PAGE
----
31. 31. Because it diminishes the effectiveness of instructionshould I addressdisruptivetechnologies?
    32. 32. should I addressdisruptivetechnologies?
    33. 33. Disruption Disruption for for theIndividual Class Disruptive Technology
    34. 34. Disruption for Texting Surfing the WebIndividual Updating Taking Facebook Notes Buying Checking Shoes Email Doing Playing Looking Homework Games Things Up
    35. 35. Percent of studentsOff-task behavior engaging in this behaviorChecking e-mail 95.2%Web-surfing 75.3%Instant messaging 57.2%Preparing for another class 36.1%Playing online games 18.1%Playing offline games 17.5%Other 7.8%
    36. 36.  Deny Access Address on a Case-by-Case Basis Allow Choice
    37. 37. Percent of studentsOn-task behavior engaging in this behaviorTaking notes on class discussions 92.9%Reviewing notes from past 82.2%classes/readingsAccessing online research materials 66.9%relevant to class discussionLooking up answers to a question the 36.7%professor has posedOther 9.5%Making a recording of lecture/discussion 5.9%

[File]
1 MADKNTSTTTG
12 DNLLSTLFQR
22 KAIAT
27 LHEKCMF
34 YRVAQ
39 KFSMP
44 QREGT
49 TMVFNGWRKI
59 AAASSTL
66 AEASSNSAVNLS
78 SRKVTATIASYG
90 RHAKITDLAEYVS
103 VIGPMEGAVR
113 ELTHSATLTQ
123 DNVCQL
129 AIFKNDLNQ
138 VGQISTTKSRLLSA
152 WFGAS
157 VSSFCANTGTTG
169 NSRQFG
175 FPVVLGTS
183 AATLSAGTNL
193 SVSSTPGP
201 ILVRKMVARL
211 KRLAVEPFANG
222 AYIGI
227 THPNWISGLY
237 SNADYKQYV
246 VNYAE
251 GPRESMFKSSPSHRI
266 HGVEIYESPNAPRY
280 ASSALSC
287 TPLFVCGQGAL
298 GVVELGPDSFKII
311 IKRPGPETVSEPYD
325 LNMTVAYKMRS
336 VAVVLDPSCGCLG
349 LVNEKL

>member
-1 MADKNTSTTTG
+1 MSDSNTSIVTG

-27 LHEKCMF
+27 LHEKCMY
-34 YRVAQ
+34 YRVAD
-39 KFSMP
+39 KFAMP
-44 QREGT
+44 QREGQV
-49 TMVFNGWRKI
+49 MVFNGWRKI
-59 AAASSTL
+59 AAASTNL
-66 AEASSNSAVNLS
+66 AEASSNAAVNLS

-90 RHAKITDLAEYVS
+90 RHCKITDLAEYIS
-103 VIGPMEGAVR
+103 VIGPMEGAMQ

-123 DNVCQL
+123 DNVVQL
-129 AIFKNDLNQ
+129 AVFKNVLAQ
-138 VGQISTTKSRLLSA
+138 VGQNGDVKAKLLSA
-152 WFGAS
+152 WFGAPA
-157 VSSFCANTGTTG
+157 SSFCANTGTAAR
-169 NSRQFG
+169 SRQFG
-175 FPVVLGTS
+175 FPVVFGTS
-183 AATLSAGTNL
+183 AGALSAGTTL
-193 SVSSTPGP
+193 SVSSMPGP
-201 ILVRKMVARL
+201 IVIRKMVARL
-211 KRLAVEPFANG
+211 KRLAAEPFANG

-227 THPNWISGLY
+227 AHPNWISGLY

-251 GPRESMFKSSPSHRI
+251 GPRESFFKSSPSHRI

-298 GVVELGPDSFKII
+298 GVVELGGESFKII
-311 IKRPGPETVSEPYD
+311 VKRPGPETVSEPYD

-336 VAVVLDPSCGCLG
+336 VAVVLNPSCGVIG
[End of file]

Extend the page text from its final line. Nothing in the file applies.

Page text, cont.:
38. 38. Disruption Obvious Clicking & for the Texting Tapping ClassPhones ComputerRinging Sounds Showing your Email and computer Text screen Notifications Taking a Getting Up Call to Plug In
    39. 39. Beginning of the Semester Beginning of Each Class At the Time of Disruption
    40. 40. When it disrupts the class & possibly when it disrupts an individualshould I addressdisruptivetechnologies?
    41. 41. should I addressdisruptivetechnologies?
    42. 42. A student’s cell phone rings inclass, how do you address it? Ignore it and Chastise the Wait & Regroup continue student for not once resolved teaching silencing phone Scenario
    43. 43. 1. Educate Students About The Effects of Disruption2. CommunicateYour Expectations3. Address Disruptions
    44. 44. 2 Resources to Help1. PowerPoint – Research & Expectations2. Video – Research Only Back
    45. 45. 1. Set groundrules/expectations2. Outline them in your syllabus3. Discuss them in your first class